When times are difficult, it can be very difficult for us to find gratitude in our hearts. Of course, when times are tough is when we need it most. I am not referring to the saccharine admonishments we have all heard from others, like “Cheer up! It could be worse!” Nor am I referring to Gratitude used as a deterrent to grieving – doing that can keep us as stuck as wallowing in self-pity. Gratitude is more like taking an inventory of what we still have on stock, which can be heartening and energizing, and easier to do as shock and grief begin to subside.When times got hard in the past, I would get down to the basics. I would name at least 10 things for which I was grateful. Naming my six senses got me over halfway there, and my senses were always abilities I could be truly grateful for possessing. For you it might be something different.
For me, being alive meant there was a second chance. I had myself and something new could happen. I might not have a specific something or someone that I desired, but, I could create something different. There was a world of possibilities available.
Gratitude can be antidote for anxiety or even the panic that can fuel desperate acts or freezing inactivity. I have been told that “A grateful heart will have great things show up.” What I do know is that whether events are pleasant or unpleasant, if I take what I have for granted, it has a way of eroding. Corrosive anger wrecks havoc and creates new losses. For some, the anger may be more subtle and mixed with anxiety, but it can still be corrosive, like not getting things done, which also creates new losses. These loses may be harder to identify; the loses are what you could have experienced if you faced the anger and anxiety directly.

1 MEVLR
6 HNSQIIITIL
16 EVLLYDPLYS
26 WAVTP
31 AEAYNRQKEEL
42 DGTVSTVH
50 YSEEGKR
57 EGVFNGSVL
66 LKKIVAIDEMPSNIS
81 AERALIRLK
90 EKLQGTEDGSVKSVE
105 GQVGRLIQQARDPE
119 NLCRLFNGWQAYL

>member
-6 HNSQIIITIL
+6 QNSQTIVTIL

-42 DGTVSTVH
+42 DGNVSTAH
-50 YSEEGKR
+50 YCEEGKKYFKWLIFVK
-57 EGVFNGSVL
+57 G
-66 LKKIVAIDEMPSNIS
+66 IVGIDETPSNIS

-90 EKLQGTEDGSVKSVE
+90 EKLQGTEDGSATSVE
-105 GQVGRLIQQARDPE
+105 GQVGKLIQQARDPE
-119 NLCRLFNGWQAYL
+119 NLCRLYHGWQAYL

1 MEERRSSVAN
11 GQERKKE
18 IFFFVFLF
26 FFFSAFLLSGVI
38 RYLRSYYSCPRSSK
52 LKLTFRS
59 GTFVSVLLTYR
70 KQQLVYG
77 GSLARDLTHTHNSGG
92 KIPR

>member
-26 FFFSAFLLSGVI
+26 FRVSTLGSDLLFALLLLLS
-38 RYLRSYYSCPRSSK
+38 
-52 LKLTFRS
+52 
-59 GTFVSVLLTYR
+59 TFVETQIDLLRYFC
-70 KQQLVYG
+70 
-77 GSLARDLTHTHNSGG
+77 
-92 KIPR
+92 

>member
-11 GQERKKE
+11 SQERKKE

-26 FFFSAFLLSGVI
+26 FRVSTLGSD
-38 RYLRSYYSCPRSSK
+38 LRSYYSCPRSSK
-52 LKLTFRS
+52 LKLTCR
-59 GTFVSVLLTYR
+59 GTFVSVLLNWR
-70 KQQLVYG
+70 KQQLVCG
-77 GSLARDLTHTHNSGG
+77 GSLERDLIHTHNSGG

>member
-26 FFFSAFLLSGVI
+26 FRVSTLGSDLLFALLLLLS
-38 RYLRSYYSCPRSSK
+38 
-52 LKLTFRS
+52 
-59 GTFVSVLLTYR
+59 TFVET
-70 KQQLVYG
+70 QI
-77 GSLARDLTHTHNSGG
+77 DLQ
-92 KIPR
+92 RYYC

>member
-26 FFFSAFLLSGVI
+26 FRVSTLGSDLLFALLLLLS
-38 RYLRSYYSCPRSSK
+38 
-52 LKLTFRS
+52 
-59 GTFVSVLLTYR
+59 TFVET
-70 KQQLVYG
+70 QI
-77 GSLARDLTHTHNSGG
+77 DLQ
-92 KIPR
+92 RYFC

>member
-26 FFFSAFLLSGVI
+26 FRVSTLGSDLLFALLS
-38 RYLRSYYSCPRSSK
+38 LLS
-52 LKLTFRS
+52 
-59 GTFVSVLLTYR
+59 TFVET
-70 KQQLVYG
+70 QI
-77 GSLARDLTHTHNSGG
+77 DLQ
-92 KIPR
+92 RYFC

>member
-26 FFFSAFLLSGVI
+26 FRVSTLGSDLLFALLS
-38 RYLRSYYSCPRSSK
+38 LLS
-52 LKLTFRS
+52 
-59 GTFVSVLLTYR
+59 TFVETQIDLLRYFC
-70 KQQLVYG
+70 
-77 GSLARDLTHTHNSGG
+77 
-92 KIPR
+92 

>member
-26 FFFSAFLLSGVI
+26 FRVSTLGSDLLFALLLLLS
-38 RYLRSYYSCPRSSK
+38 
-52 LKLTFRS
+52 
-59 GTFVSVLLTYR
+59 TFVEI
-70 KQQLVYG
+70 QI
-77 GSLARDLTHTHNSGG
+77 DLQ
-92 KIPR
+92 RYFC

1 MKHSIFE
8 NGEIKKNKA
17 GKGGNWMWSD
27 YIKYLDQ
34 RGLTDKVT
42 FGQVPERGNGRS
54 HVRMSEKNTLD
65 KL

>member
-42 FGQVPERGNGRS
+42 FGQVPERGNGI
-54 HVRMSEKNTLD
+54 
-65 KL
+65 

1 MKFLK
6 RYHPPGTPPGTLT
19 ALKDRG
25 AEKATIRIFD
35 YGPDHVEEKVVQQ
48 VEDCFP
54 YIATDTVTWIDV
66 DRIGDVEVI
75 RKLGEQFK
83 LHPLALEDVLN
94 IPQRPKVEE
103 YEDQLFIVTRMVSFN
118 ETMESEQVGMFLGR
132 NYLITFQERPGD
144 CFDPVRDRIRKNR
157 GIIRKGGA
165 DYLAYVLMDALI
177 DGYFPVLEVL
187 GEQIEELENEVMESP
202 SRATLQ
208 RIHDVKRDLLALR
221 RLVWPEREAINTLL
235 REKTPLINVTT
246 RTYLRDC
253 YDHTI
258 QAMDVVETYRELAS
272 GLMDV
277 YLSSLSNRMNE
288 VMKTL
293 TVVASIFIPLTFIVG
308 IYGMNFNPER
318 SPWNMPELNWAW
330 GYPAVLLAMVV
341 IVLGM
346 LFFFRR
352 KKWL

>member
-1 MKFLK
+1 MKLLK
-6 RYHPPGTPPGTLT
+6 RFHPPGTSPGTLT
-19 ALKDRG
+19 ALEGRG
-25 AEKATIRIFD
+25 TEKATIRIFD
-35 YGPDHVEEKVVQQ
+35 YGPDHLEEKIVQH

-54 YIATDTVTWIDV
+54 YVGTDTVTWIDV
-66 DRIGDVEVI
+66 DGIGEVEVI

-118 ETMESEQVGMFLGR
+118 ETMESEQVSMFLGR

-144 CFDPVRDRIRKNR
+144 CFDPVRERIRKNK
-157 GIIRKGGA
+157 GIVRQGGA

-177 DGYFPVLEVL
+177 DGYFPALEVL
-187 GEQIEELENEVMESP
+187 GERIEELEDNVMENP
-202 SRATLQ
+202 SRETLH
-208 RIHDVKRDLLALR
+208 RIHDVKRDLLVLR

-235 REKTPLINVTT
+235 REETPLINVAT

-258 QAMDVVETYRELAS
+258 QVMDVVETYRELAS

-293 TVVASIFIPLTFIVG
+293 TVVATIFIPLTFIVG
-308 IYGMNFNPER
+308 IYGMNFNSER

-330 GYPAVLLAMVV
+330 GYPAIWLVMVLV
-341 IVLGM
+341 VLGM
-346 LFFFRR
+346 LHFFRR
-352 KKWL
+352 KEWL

Gratitude is an antidote to fear. I have also learned that Reminding myself of inner and outer resources that I possess is good stress management. Outer resources can be relational, environmental, material, cultural and organizational. Inner resources are character traits, skills, ideas, memories, knowledge, emotional vibrancy, and constructive attitudes. Taking a positive inventory improves my perception of having enough resources to handle whatever situation has arisen.
Gratitude is calming. Like many abuse survivors, for years I had trouble going to sleep. I noticed that if my mind got stuck on a problem, it could keep me up for even longer with the mild anxiety it generated. That was when I started saying prayers of gratitude at night. In time, I decreased the time it took to fall asleep to less than 15 minutes.
Gratitude makes a great gift. When times are rough, we need each other even more, but that is when we are also most likely to lose patience. Gratitude can be a way of mending ties and building connections to each other. There are many ways, large and small, that one can show appreciation and ask “forgiveness.” As the word “forgiveness” directs us, forgiveness is a gift involving remembering what we appreciate about another and giving the gift of releasing the grievance for misdeeds.